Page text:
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Successfully running a business requires some knowledge of accounting and related terminology. Even when you outsource your accounting, as a business owner, you need to be able to review, discuss and understand the reports you receive from your accountant. This knowledge will support successful business planning and growth.
Some key terms you will want to familiarize yourself with are below:
Most companies report their results on a calendar year, from January 1 through December 31. Some companies use a different year for reporting, and that’s called a fiscal year. For example, Intuit’s fiscal year runs from August 1 to July 31. A nonprofit commonly runs from July 1 to June 30.
The word fiscal alone refers to government or public revenues and expenditures. A fiscal year can also be considered the period where companies report their financial results to the public.
Most companies sit down once a year and plan what they intend to spend. This set of numbers is a budget. It is prepared in income statement format which includes planned revenue and expenses. It can be done for a year, monthly or both.
A common report that compares budget to actual figures is the Income Statement Comparison to Budget which includes columns for month and year-to-date actual, budget, and variance (the difference).
While a budget is a longer term plan, a forecast is an attempt to predict the short-term future. Forecasts can be made for cash flow, predicting your bank account balance, or can be focused on potential profit for a period. A forecast is created by enumerating current and expected short-term cash commitments.
A general ledger is a fancy word for your accounting books. It’s also a very specific report that lists each account within the chart of accounts, beginning balances, the activity of each account for a particular period of time, and ending balances. It includes both balance sheet accounts, such as cash, accounts receivable, and accounts payable, and income statement accounts, such as revenue and expenses.
A fixed asset is a special type of asset that includes items such as land, vehicles, furniture, buildings, office equipment, plants, and machinery. Fixed assets cannot easily be converted into cash (cash equivalents are termed current assets) and they must last longer than one year. They are physical or tangible (as opposed to intangibles such as patents and trademarks).
Most fixed assets except land depreciate in value over time. For example, when you drive a new car out of the lot, no one will give you what you just paid for it. This reduction in value over time is recognized on accounting books by recording depreciation. Since assets need to be recognized at market value, depreciation is an estimate of this adjustment. Depreciation becomes an expense and reduces the value of the fixed asset. Unlike most other transactions, cash is not affected when recording depreciation.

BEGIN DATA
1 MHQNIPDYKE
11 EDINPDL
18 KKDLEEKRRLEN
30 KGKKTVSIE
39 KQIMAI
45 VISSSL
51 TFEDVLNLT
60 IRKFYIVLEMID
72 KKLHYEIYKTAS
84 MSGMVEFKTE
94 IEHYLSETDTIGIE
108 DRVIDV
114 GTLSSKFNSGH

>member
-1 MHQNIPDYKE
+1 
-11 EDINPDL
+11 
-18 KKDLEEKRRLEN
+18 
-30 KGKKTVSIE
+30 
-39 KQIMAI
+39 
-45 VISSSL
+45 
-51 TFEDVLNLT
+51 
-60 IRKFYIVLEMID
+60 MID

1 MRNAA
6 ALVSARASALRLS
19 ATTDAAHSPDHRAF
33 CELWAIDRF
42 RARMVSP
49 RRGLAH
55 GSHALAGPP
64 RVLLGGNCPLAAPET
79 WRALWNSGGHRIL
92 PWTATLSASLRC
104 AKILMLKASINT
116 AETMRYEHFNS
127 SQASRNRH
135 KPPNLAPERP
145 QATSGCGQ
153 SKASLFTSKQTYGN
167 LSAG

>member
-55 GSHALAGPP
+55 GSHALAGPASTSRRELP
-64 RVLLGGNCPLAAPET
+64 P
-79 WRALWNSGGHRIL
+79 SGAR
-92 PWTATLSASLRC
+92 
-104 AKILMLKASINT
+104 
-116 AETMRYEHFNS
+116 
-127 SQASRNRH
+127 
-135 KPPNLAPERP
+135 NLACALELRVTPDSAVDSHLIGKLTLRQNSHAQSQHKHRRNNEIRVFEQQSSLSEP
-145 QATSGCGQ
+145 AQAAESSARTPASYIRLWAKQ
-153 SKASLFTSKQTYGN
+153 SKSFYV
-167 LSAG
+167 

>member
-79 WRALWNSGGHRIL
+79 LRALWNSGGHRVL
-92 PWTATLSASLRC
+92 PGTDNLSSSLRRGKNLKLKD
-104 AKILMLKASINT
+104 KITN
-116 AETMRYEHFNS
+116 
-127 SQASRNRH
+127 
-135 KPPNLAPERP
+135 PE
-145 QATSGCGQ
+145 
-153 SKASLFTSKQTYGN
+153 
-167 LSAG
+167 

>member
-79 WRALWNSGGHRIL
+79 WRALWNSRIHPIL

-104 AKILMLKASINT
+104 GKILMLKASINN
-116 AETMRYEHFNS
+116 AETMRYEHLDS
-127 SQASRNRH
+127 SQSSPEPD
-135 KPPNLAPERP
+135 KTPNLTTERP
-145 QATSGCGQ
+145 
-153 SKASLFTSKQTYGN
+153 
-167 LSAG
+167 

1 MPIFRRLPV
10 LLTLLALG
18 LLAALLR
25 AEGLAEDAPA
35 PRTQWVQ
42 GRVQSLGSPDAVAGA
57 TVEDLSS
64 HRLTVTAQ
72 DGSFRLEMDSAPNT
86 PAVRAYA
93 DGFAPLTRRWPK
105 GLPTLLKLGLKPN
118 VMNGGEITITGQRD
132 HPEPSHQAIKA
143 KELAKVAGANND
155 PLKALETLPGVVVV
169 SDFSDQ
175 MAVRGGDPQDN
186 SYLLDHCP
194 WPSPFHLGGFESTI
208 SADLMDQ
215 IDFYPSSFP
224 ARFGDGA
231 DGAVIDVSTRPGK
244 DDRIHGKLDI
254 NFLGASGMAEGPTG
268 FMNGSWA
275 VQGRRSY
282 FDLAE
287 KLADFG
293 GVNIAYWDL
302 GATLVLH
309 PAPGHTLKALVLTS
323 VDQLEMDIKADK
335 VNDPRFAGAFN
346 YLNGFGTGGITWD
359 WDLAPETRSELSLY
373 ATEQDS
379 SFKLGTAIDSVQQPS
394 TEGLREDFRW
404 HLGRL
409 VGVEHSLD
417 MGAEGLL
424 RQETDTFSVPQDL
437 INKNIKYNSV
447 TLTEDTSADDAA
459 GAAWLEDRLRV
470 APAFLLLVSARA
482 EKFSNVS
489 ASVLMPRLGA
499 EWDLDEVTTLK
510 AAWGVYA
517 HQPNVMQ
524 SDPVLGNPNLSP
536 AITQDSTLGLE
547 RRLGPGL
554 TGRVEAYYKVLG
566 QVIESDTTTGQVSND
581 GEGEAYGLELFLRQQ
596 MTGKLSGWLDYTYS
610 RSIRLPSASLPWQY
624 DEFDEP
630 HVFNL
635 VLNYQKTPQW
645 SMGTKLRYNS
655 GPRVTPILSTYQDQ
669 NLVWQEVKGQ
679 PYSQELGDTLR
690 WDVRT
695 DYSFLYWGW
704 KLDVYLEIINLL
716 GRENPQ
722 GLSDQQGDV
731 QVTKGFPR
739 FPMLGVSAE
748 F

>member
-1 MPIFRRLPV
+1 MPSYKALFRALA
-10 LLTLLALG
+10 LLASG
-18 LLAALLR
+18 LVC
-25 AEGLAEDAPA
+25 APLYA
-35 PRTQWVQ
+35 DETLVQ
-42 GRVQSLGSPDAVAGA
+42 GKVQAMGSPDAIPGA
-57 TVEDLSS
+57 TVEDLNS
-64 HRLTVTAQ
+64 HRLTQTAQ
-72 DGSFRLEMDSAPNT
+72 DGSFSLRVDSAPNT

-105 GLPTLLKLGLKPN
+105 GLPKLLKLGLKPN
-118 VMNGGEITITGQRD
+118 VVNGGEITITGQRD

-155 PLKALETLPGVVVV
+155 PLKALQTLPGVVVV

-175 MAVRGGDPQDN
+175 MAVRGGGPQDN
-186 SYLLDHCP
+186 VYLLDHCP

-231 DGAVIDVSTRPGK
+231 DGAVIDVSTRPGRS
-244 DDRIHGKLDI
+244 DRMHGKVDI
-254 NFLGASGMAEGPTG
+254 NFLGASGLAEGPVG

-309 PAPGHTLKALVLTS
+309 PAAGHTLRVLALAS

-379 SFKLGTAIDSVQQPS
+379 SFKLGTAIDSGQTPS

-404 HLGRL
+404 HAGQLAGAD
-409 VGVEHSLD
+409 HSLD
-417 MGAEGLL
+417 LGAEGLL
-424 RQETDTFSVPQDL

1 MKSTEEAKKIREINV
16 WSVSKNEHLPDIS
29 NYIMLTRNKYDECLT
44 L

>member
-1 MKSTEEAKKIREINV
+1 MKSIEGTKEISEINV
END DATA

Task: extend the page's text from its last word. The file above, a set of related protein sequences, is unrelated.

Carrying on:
There are two ways to keep books when it comes to the timing of how items are recorded: the cash method and the accrual method. Let’s invoke Popeye the Sailor Man’s friend Wimpy who always says, “I’ll gladly pay you Tuesday for a hamburger today.” Let’s say today is the Friday before this famous Tuesday.
If you are using the cash basis method, you would record the entire transaction on Tuesday, when you get the cold hard cash. If you are using the accrual basis, you would have two entries: one on Friday to record the sale to accounts receivable and one on Tuesday to zero out the receivable and increase cash. It’s the same net effect; the only difference is in the timing.
Most small businesses that extend credit keep their books on an accrual basis so they can keep track of everything. Most taxes are paid on cash-basis books, requiring adjusting entries at year end that reverse at the beginning of the year.
A balance sheet is a very common report of all of the business’s account balances as of a specific date, such as December 31. These accounts include cash, receivables, fixed assets, liabilities, equity and others.
A journal entry is usually an adjustment that is made to the accounting books. The result is that some accounts increase and others decrease. In theory, every transaction made to a company’s books is a journal entry. When you write a check and it’s cashed, cash goes down and an expense is increased. When you receive a payment, cash goes up and revenue goes up. Each of these transactions is a journal entry.
Do you feel a bit smarter? I’m not sure how exciting this is for cocktail table talk, but hopefully you feel smarter when it comes you’re your business’s accounting function.
Successfully meeting the challenges inherent to new and smaller businesses provides me with a special type of satisfaction.